“I sure have gotten to know a lot of people over the years,” Jack Garner said to as they prepared to close. “It’s almost like they are co-owners. Without them, I wouldn’t be here. That’s what I will miss the most.”
That week, someone submitted a question to the newspaper asking, “What is the town going to do now with the shoe repair shop closing?”
The Obermiers read the question in the newspaper. They, too, wondered what the town and the surrounding community was going to do without the many-decades-old institution.
The Obermiers already had jobs — Randy worked at WyAd and Tammy was in daycare.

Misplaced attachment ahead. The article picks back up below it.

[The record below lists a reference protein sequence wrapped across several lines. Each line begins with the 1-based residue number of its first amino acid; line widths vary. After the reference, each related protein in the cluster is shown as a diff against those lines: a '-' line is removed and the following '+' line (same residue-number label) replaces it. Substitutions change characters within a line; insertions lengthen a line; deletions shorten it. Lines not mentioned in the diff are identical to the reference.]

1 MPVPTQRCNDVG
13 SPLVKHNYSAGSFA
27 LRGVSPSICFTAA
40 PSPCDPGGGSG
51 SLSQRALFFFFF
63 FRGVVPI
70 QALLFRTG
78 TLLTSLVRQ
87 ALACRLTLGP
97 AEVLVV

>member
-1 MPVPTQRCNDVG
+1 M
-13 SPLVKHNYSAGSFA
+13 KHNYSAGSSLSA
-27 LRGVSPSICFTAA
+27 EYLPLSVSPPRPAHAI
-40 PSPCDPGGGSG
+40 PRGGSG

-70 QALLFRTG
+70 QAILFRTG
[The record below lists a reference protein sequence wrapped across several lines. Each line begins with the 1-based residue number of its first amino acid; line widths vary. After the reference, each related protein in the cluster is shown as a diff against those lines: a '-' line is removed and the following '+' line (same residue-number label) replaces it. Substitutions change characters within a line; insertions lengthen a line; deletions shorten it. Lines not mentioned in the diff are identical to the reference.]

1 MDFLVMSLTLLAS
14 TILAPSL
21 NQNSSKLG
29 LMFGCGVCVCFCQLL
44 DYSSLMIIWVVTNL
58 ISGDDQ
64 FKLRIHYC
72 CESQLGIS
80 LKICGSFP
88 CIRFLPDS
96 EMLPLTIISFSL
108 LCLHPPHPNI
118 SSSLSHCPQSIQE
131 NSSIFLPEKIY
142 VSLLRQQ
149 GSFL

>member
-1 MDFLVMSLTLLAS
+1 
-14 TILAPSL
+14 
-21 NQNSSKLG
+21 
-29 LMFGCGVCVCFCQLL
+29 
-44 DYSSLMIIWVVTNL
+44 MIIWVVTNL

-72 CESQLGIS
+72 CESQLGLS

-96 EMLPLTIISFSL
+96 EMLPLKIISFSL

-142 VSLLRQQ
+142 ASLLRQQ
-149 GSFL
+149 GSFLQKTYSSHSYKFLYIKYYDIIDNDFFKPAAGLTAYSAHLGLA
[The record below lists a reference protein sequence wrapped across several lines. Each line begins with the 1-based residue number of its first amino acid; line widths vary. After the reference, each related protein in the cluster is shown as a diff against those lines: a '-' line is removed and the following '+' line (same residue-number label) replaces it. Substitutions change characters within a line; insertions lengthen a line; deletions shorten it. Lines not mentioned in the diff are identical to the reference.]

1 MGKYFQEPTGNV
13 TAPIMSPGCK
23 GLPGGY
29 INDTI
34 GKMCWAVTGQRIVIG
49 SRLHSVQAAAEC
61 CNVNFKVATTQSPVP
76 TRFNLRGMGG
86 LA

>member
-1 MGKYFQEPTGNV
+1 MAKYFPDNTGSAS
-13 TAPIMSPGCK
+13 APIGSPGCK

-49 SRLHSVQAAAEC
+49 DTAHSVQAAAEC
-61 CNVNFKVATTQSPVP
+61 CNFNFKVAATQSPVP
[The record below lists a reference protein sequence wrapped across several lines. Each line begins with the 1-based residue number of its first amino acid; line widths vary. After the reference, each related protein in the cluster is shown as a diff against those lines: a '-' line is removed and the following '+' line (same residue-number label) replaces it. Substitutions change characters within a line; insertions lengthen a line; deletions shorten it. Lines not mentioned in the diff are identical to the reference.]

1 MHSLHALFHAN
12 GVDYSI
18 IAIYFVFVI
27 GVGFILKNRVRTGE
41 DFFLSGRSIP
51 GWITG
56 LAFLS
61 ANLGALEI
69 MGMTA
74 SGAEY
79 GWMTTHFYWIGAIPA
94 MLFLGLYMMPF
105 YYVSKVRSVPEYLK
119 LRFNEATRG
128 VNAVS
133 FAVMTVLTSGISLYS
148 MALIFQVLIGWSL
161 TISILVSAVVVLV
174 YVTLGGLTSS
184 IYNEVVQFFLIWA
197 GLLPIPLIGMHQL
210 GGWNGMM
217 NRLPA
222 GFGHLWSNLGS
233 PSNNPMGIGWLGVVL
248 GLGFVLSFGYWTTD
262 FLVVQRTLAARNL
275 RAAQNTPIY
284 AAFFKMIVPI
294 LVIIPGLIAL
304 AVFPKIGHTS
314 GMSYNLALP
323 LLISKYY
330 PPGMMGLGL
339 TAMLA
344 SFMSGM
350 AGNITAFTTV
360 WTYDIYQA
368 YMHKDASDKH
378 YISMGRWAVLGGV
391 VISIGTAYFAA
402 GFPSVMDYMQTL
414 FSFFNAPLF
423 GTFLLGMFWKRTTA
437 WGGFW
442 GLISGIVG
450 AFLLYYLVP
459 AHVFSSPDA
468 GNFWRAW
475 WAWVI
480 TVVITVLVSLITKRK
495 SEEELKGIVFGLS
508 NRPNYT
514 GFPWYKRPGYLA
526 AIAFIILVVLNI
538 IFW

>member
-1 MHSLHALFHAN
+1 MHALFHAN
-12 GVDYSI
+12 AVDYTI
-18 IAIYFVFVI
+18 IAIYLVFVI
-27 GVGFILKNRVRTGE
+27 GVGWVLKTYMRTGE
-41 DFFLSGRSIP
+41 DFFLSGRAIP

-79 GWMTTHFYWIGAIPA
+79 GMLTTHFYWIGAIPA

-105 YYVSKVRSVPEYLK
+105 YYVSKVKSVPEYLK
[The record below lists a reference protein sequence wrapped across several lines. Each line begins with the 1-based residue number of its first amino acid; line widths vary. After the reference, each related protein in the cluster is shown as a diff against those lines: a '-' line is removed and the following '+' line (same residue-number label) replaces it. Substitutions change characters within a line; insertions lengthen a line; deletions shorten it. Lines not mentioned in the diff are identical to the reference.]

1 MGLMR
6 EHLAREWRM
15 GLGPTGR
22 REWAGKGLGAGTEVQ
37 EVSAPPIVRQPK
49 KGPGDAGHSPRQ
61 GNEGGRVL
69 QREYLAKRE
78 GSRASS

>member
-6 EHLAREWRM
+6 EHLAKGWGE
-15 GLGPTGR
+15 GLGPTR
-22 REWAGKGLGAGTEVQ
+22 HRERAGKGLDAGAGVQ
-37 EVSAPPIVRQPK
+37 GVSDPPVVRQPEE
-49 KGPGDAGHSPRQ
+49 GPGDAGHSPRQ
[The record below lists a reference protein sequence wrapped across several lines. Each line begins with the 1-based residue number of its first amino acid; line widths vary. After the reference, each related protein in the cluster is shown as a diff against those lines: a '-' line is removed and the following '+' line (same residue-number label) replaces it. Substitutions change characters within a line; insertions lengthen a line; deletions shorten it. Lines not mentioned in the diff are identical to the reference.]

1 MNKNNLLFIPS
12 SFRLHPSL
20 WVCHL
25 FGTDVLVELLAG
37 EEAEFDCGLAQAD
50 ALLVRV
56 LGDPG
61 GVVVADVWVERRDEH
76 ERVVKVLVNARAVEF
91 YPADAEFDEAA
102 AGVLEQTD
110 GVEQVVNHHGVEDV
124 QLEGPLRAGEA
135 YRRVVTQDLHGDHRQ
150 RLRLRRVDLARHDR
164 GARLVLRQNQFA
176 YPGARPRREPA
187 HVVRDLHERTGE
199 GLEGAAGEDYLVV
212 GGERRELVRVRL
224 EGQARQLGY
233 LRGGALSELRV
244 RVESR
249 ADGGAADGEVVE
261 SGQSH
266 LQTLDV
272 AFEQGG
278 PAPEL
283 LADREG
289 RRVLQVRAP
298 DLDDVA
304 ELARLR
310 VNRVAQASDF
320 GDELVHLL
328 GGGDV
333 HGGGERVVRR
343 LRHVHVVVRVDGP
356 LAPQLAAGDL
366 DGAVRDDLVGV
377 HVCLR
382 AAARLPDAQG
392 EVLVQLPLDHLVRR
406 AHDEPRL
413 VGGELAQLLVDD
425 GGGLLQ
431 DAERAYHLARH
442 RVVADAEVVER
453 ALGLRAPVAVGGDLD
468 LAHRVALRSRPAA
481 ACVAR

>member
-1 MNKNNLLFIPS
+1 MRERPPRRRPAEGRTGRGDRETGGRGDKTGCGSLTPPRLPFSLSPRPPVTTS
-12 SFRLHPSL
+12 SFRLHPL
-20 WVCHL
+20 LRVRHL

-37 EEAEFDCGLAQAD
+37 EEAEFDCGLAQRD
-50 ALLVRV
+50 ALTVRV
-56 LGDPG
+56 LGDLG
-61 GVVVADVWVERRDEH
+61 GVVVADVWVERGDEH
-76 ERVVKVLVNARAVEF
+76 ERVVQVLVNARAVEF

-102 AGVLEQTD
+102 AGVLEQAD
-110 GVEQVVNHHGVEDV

They wondered if this was a business they should pursue together.
“We came down here and talked to Jack,” Randy said. “We spent a few Saturdays with him, to see if this is something we wanted to do,” Tammy said.
The Obermiers decided to go for it, and on January 4, 1999, they unlocked the door of York Boot N’ Repair to find Dick Robson and Ron Palik waiting for them.
“They were our first two customers,” Randy remembers. “And they stayed regulars for many years.”
Jack stayed with them for six months, teaching them the craft and the business.
“Then one day, he said, ‘You are on your own. I have nothing left to teach you,’” Randy said, chuckling. “I didn’t blame him; they were ready to move on.”
The Obermiers still have a strong relationship with Jack. Randy says Jack is 94 years old now, and he still comes in every once in a while “just to check on us.”